Balance: The Economics of Great Powers from Ancient Rome to Modern America

By Goodman, John C. | Business Economics, October 2013 | Go to article overview

Balance: The Economics of Great Powers from Ancient Rome to Modern America


Goodman, John C., Business Economics


By Glenn Hubbard and Tim Kane. 2013. Simon & Schuster. Pp. 368. $28 hardcover.

Business Economics (2013) 48, 263-264. doi: 10.1057/be.2013.24

This is a book with a herculean goal: to explain why great civilizations rise and fall. It continues an impressive tradition. Oswald Spenger's The Decline of the West started the trend in 1918, followed by Arnold Toynbee, Paul Kennedy and, most recently, Daron Acemoglu and James Robinson in Why Nations Fail.

Hubbard, the dean of Columbia Business School, and Kane, chief economist of the Hudson Institute, see the history of empires--Roman, Chinese, Spanish, Turkish, Japanese, British, and American--in economic terms. The rise of great powers is typically fostered by good economic policies, and their fall is hastened by bad ones.

For example, Rome did not perish from too many territorial conquests (contra Kennedy) or from the triumph of Christianity (contra Edward Gibbon), but from the debasement of its currency, the nationalization of the Mediterranean grain trade, and the growth and expansion of a costly welfare state.

In 100 A.D., Rome had better paved streets, better sewage disposal, a better water supply, and better fire protection than the capitals of Europe in 1800, the authors tell us. It had a population of 1 million, a figure not reached again until London in the nineteenth century. The reason for Rome's rise: good institutions, including a professional army, a federalist governing structure, investment in infrastructure, property rights, relatively free markets, free international trade. the use of money and a stable legal system.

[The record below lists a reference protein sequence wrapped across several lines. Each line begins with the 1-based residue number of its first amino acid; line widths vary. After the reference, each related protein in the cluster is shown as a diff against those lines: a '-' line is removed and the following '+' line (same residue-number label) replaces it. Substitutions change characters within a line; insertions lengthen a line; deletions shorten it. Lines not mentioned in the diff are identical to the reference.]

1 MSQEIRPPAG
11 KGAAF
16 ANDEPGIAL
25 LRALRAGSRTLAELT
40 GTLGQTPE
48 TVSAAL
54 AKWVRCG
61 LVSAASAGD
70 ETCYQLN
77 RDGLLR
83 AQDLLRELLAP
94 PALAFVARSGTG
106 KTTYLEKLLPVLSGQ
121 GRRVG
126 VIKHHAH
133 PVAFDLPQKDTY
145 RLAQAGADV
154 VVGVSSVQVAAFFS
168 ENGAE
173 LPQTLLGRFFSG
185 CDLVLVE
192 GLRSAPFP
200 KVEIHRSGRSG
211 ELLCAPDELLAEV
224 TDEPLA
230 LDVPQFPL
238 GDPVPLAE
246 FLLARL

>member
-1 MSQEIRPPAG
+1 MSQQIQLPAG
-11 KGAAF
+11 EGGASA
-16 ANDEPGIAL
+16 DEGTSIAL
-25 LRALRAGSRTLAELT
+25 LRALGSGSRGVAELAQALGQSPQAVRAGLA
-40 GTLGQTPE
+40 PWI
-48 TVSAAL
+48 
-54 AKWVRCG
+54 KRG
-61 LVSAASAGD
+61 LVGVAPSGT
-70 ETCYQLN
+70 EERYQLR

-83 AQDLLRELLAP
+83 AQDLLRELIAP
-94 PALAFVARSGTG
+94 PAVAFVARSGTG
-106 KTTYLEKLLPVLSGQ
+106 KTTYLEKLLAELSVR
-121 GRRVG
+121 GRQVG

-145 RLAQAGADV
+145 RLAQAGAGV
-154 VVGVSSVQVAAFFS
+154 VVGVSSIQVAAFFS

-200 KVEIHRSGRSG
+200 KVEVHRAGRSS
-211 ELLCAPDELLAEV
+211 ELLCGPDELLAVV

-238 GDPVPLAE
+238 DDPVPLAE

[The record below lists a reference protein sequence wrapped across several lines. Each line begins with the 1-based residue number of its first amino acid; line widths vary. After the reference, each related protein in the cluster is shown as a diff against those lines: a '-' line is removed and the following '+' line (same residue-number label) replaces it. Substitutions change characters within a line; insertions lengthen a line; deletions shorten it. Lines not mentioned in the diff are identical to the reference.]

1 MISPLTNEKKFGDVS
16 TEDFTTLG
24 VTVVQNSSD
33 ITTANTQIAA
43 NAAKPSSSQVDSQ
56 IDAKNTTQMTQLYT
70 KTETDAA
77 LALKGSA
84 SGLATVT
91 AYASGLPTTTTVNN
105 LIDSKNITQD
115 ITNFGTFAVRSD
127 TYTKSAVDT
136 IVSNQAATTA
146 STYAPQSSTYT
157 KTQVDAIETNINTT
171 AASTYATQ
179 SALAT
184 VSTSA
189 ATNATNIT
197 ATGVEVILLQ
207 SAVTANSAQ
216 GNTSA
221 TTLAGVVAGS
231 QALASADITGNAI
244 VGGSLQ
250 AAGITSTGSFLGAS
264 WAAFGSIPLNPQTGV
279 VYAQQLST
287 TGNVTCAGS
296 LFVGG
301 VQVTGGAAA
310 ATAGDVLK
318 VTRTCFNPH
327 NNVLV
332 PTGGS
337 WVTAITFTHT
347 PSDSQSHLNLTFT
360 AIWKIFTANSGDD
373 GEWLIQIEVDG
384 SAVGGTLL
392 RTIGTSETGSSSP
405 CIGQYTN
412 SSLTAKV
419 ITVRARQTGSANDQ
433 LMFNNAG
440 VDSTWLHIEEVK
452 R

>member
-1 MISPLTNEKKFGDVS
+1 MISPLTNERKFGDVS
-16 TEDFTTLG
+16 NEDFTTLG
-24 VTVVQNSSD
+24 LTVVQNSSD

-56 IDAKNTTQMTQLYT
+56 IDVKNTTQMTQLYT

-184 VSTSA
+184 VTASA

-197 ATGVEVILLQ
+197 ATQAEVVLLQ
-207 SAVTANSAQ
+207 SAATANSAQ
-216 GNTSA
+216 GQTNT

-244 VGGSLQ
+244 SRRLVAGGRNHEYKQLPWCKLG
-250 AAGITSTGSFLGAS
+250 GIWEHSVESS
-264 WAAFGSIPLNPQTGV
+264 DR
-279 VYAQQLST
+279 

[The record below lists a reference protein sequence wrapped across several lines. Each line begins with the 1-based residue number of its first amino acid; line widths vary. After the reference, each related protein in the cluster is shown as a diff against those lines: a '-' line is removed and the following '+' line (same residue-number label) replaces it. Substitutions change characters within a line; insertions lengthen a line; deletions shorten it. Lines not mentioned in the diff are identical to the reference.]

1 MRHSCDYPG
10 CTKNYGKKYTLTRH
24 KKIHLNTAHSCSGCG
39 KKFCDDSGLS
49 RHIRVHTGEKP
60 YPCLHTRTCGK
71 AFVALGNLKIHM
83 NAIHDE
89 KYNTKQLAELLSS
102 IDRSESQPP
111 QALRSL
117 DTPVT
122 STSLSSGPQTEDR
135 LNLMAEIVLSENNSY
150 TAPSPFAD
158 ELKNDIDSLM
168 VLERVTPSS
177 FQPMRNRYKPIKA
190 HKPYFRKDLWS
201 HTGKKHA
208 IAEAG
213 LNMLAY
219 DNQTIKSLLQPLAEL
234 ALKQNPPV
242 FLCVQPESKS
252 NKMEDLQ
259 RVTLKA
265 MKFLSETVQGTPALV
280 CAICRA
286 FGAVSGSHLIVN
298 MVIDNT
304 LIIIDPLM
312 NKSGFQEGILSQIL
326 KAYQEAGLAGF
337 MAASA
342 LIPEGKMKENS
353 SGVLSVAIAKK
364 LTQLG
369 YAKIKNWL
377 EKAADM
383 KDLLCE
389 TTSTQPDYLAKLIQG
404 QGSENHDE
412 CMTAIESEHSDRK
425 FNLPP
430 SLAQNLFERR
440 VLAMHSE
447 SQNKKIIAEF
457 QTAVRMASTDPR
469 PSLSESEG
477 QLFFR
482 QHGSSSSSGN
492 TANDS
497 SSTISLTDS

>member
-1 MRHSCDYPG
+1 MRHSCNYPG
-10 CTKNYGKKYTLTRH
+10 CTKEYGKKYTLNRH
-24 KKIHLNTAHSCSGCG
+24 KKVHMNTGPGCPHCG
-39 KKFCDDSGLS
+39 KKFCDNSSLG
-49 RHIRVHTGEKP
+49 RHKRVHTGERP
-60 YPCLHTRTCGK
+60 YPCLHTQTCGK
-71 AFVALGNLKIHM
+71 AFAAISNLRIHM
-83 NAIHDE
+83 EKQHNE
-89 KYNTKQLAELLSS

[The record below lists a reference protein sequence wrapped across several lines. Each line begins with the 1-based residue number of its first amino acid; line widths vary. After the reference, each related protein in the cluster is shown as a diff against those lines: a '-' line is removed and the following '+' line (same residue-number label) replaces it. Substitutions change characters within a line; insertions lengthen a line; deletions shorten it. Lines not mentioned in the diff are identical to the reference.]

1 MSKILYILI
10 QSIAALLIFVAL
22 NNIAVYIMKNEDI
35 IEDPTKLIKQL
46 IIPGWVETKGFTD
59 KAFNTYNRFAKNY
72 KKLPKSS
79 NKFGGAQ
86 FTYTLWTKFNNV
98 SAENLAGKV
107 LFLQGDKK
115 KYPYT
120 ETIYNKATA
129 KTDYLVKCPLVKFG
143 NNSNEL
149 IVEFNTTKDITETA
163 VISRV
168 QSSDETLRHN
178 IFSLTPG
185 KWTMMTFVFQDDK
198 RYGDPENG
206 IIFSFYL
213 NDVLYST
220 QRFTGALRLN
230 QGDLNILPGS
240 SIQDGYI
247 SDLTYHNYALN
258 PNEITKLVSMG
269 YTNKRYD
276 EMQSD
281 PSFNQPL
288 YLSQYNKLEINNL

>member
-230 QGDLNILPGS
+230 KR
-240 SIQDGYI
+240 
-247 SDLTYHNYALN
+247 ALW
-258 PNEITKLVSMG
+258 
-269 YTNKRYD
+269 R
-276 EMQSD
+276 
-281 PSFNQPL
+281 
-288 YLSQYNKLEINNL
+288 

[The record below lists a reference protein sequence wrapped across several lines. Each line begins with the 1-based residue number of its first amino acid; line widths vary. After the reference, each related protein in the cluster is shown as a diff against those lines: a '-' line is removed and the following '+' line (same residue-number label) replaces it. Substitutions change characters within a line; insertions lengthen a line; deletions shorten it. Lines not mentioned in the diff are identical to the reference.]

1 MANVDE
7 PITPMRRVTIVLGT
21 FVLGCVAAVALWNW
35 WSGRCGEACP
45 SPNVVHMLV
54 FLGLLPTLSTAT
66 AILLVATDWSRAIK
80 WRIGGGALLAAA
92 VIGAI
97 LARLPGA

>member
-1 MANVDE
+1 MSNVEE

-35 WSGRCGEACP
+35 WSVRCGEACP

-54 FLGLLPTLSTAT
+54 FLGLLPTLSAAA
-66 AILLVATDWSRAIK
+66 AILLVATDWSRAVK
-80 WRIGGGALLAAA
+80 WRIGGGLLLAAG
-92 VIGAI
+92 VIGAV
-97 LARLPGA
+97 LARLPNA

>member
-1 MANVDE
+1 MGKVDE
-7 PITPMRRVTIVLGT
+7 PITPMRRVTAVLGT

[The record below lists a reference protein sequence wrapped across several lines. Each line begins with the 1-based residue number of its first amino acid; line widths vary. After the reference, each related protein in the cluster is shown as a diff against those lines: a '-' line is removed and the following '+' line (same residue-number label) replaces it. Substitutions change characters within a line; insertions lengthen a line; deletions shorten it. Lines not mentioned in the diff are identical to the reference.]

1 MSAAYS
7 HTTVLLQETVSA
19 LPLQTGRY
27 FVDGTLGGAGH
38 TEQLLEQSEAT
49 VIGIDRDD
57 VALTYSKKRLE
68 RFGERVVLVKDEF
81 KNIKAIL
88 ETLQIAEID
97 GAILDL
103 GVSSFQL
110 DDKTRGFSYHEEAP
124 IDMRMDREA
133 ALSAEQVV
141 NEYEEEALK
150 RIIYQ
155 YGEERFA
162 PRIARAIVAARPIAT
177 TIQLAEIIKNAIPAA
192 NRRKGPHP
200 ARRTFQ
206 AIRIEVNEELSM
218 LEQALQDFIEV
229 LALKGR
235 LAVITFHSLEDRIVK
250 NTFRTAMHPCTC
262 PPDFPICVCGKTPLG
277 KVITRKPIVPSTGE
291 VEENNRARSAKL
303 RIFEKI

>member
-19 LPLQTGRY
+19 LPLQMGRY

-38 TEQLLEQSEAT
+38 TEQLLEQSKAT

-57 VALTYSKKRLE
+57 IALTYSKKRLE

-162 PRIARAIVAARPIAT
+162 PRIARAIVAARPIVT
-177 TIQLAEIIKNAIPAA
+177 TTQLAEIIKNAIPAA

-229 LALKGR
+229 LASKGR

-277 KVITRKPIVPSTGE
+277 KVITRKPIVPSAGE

In the early period, a typical Roman coin had 95 percent silver or more. But by the middle of the third century, the Roman denarius had only 2 percent sliver. To combat the inevitable inflation, Diocletian instituted price controls. To combat the unintended consequences of that, he seized control of all the major industries, imposed high taxes, and nationalized the shipping trade. His successors weren't much better:

  Each new emperor tended to forgive all private debts
  of citizens that were due the state. Aurelian went
  so far as to haul out the public records of all
  such debts and have them set afire. Think about
  the incentive effects. Lesson one: rack up debt
  and never pay while the emperor lives. Lesson
  two: kill the emperor often.

And the lesson for readers:

"The decline of Rome ... shows, as does history from ancient empires to modem Europe, that the existential threat to great civilizations is less barbarians at the gate than the self-inflicted imbalance within."

The downfall of Imperial Spain was hastened by land confiscations, antigrowth property tights, economic incentives that encouraged such "unproductive careers" as soldiering and the priesthood, and the expulsion of hundreds of thousands of commercially innovative Jews. The Ottoman Empire's demise was rooted in an overly centralized government and a rent-seeking bureaucratic class.

The Ming dynasty could have ruled the world in the fifteenth century had it not abruptly reversed economic course. …

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